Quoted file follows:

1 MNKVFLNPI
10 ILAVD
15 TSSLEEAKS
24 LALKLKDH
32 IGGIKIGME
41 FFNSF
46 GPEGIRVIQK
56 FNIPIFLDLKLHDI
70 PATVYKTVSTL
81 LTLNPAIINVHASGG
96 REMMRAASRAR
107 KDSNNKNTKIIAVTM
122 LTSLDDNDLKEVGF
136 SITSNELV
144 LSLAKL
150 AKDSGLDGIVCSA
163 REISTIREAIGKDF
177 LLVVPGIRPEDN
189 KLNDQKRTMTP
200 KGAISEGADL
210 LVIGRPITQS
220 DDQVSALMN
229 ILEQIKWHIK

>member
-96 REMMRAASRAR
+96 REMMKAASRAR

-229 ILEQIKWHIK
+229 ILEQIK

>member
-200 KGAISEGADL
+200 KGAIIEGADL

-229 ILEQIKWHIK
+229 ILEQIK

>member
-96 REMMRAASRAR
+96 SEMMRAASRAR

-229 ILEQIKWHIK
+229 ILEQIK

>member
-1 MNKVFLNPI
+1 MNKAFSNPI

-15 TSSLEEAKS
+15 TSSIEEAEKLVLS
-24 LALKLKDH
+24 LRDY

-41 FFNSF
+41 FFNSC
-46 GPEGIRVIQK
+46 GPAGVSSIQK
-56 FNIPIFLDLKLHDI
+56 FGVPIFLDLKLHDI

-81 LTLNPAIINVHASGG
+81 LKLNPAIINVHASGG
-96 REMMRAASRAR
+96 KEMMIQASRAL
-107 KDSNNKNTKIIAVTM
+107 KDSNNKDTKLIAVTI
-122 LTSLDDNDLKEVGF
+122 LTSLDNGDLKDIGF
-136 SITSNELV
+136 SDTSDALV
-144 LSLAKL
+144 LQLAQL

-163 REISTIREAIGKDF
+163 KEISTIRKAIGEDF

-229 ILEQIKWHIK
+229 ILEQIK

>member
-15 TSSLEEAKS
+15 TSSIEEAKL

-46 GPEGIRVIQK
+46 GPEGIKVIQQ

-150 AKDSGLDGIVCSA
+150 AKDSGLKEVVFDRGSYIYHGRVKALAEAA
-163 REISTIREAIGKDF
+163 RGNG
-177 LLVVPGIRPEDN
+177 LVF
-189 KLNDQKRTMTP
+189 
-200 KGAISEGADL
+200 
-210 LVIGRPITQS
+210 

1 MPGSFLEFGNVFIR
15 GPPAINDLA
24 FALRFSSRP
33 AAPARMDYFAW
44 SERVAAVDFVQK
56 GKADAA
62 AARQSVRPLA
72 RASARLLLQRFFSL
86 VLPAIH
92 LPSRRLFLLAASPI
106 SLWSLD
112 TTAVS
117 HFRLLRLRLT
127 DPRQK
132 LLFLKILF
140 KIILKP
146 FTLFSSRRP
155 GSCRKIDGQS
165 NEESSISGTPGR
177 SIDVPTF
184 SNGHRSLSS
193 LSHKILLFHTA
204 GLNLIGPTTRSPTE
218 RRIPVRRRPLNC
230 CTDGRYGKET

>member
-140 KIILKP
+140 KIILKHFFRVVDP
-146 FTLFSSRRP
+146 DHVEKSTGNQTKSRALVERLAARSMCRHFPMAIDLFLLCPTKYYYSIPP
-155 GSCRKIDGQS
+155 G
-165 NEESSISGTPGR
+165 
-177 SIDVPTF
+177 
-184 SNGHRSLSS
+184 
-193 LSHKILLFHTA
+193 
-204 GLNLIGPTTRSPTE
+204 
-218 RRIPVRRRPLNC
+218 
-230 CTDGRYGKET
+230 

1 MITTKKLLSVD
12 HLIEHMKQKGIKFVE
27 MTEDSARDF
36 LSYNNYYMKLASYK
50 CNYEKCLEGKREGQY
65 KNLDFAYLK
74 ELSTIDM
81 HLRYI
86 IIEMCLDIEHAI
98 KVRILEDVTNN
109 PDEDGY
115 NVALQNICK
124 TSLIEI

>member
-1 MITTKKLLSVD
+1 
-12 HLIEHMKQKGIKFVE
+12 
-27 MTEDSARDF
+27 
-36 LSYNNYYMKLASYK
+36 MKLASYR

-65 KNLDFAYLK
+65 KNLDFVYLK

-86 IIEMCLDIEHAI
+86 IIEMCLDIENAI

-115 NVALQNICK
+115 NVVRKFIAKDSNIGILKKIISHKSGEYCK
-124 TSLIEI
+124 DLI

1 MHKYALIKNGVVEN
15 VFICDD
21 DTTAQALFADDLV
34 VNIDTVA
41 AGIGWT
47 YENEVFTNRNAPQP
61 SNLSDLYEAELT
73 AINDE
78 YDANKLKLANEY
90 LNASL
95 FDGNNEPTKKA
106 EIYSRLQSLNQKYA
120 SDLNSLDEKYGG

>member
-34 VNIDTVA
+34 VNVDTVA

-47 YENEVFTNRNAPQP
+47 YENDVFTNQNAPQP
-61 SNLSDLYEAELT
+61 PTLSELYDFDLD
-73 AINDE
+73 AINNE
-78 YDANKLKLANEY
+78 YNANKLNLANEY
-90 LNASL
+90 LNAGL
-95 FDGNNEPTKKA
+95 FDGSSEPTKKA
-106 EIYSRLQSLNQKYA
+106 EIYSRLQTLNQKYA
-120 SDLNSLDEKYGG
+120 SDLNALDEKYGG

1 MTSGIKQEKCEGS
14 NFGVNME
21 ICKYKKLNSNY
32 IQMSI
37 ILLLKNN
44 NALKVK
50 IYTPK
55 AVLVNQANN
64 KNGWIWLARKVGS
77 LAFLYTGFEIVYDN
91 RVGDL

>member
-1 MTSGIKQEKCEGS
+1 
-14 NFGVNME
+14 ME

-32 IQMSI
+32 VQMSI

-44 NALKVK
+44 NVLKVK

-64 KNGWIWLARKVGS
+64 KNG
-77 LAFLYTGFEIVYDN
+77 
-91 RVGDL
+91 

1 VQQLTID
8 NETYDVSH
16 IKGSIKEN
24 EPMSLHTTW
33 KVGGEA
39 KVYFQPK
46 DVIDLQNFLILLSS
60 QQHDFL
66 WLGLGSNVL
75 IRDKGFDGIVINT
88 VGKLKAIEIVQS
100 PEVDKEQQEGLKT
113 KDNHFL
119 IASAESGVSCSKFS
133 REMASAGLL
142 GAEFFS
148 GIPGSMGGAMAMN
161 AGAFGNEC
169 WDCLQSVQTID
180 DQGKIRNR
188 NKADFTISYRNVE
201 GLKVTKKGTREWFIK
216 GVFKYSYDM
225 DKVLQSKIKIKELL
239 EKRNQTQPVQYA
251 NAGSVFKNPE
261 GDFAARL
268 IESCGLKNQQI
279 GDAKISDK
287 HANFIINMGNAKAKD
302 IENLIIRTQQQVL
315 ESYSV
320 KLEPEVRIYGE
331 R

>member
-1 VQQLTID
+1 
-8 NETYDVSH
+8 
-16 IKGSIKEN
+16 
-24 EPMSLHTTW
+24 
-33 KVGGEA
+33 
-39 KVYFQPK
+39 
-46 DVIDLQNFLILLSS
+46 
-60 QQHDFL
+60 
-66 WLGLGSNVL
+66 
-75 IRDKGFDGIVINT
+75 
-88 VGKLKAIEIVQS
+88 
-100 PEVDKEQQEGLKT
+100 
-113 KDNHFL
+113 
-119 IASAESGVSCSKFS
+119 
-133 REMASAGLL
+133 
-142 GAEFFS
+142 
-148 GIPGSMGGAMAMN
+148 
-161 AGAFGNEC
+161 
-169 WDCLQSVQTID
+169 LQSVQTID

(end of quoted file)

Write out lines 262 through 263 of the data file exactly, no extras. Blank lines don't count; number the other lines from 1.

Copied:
-33 KVGGEA
+33 